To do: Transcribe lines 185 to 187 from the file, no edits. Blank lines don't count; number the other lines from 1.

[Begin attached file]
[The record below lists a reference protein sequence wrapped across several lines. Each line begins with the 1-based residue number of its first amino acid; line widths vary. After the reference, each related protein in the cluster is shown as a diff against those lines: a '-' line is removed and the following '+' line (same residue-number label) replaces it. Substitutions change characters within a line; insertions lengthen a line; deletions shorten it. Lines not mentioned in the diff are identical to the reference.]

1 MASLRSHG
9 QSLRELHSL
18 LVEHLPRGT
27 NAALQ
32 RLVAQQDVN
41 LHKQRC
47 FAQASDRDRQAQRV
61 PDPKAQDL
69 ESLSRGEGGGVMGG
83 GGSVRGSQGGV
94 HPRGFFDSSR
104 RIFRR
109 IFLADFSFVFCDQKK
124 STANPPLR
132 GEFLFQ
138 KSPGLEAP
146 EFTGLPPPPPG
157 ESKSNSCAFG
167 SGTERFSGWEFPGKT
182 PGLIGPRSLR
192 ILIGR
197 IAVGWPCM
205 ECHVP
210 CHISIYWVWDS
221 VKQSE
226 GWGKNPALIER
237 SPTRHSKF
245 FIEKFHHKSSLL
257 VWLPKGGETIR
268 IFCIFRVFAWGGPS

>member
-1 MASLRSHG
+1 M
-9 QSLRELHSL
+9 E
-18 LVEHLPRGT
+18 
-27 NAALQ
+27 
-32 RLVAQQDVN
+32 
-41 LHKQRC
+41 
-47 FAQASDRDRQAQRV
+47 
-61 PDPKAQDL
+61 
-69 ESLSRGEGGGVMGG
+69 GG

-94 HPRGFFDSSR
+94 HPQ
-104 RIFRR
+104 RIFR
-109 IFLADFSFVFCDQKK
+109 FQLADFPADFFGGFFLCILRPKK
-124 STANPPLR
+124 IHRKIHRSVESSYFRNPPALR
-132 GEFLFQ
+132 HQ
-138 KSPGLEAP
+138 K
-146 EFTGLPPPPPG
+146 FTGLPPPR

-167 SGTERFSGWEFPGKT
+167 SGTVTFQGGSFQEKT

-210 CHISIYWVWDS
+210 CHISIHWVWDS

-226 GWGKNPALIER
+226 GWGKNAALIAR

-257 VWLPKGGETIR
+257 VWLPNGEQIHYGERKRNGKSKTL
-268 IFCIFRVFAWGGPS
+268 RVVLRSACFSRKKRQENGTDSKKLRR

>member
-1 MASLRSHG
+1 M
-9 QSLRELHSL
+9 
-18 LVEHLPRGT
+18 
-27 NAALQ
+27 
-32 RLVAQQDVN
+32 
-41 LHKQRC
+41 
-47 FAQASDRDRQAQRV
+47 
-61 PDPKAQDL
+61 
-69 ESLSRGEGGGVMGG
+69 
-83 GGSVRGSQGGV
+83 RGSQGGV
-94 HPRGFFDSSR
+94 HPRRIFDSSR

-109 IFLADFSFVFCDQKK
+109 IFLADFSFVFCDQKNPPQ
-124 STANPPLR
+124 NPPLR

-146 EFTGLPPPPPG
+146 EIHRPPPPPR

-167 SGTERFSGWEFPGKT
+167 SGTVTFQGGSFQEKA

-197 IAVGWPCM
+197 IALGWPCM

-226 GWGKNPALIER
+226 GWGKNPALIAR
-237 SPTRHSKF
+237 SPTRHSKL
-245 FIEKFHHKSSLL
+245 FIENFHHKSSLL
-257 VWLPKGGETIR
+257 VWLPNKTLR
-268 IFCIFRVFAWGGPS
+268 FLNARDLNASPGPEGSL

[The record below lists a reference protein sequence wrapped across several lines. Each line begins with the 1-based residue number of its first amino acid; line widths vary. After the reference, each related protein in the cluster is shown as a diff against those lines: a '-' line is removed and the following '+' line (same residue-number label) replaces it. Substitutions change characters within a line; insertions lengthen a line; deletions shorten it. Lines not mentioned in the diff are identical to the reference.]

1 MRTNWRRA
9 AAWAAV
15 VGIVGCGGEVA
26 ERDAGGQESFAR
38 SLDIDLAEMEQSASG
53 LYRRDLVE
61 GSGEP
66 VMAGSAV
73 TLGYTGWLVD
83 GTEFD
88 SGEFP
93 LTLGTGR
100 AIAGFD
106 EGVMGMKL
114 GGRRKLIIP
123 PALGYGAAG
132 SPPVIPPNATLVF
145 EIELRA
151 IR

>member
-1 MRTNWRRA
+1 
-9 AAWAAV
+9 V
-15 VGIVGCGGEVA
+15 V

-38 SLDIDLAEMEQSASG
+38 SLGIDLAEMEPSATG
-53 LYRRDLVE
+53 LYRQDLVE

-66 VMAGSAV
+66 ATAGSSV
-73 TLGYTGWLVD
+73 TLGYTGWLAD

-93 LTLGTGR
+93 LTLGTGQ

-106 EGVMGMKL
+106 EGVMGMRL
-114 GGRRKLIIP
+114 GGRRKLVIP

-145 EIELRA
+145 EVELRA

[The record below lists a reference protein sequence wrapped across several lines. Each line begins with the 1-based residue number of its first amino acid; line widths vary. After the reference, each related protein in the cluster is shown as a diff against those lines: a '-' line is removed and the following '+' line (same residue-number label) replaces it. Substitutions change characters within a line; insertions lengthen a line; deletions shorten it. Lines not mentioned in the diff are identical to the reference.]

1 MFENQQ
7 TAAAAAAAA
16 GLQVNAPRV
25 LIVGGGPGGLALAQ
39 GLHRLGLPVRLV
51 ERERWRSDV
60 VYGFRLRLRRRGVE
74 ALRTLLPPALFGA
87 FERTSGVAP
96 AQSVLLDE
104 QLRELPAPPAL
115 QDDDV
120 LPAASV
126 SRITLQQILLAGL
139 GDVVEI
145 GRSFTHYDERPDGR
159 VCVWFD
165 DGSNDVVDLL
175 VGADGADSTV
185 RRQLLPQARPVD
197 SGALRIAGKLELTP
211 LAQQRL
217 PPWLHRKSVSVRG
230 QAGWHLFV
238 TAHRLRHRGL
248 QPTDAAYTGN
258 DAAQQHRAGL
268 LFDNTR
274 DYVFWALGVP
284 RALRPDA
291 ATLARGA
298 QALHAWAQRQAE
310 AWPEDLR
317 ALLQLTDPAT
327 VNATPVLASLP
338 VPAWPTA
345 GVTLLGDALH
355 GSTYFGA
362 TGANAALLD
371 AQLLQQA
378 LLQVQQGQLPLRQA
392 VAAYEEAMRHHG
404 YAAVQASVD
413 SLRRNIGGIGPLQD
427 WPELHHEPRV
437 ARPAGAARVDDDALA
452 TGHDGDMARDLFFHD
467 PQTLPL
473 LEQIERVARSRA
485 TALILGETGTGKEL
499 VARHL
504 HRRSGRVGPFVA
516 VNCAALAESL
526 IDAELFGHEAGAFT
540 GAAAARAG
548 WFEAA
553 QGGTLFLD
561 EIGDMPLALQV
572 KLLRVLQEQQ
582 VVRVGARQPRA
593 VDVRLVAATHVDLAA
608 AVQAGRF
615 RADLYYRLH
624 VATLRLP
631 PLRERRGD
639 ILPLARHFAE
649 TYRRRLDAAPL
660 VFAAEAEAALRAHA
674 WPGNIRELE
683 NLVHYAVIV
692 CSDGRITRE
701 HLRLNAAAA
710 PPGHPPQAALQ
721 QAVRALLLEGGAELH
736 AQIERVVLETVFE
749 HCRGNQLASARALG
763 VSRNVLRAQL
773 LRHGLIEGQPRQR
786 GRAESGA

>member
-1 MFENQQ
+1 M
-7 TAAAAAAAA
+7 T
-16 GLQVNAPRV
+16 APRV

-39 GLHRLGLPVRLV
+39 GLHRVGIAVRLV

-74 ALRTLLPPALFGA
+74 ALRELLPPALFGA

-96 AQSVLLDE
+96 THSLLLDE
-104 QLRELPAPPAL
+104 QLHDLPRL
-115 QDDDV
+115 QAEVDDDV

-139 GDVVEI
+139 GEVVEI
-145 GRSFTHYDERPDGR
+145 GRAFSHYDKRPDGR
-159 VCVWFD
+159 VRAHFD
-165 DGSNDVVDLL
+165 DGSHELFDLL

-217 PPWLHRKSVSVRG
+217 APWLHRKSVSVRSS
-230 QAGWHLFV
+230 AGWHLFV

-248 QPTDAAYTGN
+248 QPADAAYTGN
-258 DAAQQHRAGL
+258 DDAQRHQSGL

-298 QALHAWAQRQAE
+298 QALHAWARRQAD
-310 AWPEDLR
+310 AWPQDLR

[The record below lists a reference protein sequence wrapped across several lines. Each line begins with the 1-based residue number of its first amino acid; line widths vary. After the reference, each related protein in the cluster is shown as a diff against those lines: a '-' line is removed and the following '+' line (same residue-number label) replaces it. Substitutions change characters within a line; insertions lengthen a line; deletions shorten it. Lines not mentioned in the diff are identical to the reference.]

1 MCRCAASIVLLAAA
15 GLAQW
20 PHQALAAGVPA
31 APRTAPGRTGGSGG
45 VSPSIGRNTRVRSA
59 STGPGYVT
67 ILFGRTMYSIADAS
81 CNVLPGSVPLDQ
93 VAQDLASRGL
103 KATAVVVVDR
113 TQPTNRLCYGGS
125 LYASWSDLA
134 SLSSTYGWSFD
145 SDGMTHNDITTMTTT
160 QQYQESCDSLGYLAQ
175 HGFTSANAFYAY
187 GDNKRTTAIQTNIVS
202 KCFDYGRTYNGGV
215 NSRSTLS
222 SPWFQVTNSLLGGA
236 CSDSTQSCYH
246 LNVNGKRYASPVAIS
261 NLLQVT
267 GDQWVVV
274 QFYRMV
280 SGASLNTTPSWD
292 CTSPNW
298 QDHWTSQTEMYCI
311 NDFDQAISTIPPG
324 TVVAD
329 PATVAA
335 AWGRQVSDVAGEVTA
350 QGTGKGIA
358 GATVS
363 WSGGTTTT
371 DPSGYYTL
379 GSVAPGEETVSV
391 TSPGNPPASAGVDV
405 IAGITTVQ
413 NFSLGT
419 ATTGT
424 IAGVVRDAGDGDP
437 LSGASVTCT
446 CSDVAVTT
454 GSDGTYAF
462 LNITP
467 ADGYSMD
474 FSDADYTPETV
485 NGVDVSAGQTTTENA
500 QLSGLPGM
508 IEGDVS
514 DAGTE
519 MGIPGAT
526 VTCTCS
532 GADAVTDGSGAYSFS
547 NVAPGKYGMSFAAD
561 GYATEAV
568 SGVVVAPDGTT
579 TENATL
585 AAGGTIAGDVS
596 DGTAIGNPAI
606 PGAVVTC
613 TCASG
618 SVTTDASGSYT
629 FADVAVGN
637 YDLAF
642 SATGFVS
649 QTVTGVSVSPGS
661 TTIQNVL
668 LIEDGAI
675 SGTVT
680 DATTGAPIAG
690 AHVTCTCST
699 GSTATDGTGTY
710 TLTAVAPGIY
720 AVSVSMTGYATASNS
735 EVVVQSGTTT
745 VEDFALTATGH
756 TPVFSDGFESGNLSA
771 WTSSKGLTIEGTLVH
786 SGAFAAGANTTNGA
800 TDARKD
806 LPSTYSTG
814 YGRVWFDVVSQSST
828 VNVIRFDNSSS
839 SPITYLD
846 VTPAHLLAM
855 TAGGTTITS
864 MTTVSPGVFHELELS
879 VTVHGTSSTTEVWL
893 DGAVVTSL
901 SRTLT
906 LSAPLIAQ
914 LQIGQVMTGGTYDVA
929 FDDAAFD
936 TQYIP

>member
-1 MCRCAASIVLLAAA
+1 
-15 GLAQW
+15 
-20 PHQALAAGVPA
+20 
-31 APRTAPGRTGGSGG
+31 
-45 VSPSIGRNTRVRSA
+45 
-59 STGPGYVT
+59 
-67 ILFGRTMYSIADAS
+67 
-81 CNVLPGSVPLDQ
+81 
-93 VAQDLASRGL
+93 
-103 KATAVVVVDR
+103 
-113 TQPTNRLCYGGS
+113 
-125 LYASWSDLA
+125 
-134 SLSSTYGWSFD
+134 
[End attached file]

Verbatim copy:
230 QAGWHLFV
238 TAHRLRHRGL
248 QPTDAAYTGN